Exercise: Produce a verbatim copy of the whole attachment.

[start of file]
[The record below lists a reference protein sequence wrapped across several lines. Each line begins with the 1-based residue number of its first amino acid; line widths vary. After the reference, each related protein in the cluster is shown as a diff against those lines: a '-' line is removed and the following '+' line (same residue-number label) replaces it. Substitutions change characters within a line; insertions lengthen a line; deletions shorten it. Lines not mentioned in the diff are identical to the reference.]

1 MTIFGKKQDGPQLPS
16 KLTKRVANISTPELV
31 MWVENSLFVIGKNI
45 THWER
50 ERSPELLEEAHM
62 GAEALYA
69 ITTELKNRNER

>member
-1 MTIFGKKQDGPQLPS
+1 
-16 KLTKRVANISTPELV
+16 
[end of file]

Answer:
[The record below lists a reference protein sequence wrapped across several lines. Each line begins with the 1-based residue number of its first amino acid; line widths vary. After the reference, each related protein in the cluster is shown as a diff against those lines: a '-' line is removed and the following '+' line (same residue-number label) replaces it. Substitutions change characters within a line; insertions lengthen a line; deletions shorten it. Lines not mentioned in the diff are identical to the reference.]

1 MTIFGKKQDGPQLPS
16 KLTKRVANISTPELV
31 MWVENSLFVIGKNI
45 THWER
50 ERSPELLEEAHM
62 GAEALYA
69 ITTELKNRNER

>member
-1 MTIFGKKQDGPQLPS
+1 
-16 KLTKRVANISTPELV
+16 